Plenty Canada is always remarkably busy -- to the point that it can often be difficult to properly acknowledge and discuss all of the events and programming it carries out over the course of a year. On that note, this past year the organization has successfully carried out a number of Indigenous languages and cultures workshops and trainings, all of which were healthily attended and packed to the brim with amazing conversations and learning opportunities.
For instance, from the 19th to the 22nd of May, Plenty Canada hosted their “Language, Food, and Medicine Gathering” at the Perth Civitan and the Plenty Canada CampUs; a four-day gathering attended by over 50 participants.
True to the format of many of our multi-day workshops, the gathering featured talks and activities on a number of diverse topics, unified by their celebration of Indigenous cultures. After an opening ceremony led by Larry McDermott, the first day kicked off with a traditional medicines workshop led by Algonquin Elder (and longtime Plenty Canada collaborator) Roy Paul, and his partner Shirley St. Pierre. This was followed up by talks on Indigenous food sovereignty and a training session on Ethical Space led by Gary Pritchard. Gary’s session gave participants a chance to learn about how to cultivate Ethical Space, especially in conservation and environmental spaces, and how to create meaningful engagement and relationships between Indigenous and non-Indigenous peoples.
The following days of the gathering more than lived up to the promise of the opening day, with highlights including traditional Mohawk beading with Liv Rondeau, “The Spirit of Harvesting” with Dan Longboat, sturgeon traditional knowledge and preparation with Curtis Lazore, a mushroom foraging workshop with Alyssa General and Levi Grant, a Grandfather teaching and storytelling with Elder Vince Pawis, drumming with Barry Sarazin and his Algonquin drum group, and a cooking workshop led by award-winning Inuk chef, Trudy Metcalfe-Coe (who also provided nightly feasts throughout the gathering).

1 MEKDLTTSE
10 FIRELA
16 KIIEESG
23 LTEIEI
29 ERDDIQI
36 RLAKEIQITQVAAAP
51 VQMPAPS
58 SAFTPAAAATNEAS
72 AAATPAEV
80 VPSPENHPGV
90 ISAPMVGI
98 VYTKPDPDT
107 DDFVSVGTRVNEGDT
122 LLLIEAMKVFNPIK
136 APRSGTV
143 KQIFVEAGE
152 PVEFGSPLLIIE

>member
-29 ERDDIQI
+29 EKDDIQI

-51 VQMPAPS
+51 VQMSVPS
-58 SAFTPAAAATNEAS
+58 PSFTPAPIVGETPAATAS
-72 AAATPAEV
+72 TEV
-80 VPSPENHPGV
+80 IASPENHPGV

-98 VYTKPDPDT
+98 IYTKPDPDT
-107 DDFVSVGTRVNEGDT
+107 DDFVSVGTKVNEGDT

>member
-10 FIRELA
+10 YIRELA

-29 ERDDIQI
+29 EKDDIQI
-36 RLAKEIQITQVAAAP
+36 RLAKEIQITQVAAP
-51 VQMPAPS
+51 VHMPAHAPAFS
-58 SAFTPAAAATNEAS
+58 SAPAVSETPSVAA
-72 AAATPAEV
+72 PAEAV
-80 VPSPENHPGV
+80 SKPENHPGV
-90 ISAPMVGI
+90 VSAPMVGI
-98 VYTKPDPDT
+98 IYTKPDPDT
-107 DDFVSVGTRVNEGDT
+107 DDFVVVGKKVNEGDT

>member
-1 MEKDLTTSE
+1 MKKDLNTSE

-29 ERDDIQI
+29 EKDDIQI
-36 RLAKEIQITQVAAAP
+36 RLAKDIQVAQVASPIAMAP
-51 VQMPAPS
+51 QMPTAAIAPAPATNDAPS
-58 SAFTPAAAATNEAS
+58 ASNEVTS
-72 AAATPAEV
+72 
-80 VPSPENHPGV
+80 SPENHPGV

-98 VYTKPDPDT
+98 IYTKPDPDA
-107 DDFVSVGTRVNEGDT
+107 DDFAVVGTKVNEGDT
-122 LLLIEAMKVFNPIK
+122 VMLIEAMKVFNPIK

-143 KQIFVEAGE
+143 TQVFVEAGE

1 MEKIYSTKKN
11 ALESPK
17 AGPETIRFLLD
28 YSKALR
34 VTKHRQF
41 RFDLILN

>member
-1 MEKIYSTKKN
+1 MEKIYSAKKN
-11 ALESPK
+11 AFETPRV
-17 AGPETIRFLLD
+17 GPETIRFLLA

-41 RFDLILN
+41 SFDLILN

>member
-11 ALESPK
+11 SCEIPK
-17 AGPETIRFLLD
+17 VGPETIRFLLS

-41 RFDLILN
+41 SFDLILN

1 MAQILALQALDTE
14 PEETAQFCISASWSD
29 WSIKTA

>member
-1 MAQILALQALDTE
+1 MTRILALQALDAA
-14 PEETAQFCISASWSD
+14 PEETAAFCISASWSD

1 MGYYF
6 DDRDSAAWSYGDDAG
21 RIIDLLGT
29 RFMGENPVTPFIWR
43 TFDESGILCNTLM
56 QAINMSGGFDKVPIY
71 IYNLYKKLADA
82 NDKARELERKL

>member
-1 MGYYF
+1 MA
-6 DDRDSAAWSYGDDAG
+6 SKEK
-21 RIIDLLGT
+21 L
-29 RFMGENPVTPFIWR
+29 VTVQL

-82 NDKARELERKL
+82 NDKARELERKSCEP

This wasn't the only elaborate, multi-day and multi-stage workshop we hosted this year, of course --and it won't be the last. Plenty Canada’s “train the Trainer” gathering from March 12th-14th focused on sharing language and cultural knowledge between Elders/Knowledge Keepers and other Indigenous community members, and featured many similar activities as the May gathering, such as a traditional medicines workshop, drumming, foraging, beading, cooking, as well as hide-tanning, and land-based learning via a nature hike led by Kayla Sunday. And rest assured, Plenty Canada already has a host of similar programming in the works.
In addition, we have been busy working with Indigenous Language experts on Indigenous languages revitalization. This year, we hosted an Anishinaabemowin (Algonquin language) class for the second year in a row, as well as a Kanien’kéha (Mohawk language) class, for the first time! We have also been working on a second Algonquin language guidebook, to be completed soon.
Keep an eye on this website and our social media channels for news on these projects, and meanwhile keep an eye on the “Resources” section of our website for professionally recorded videos of some of these workshops, as well as the Algonquin language guides to be published online soon.
— Emily Morris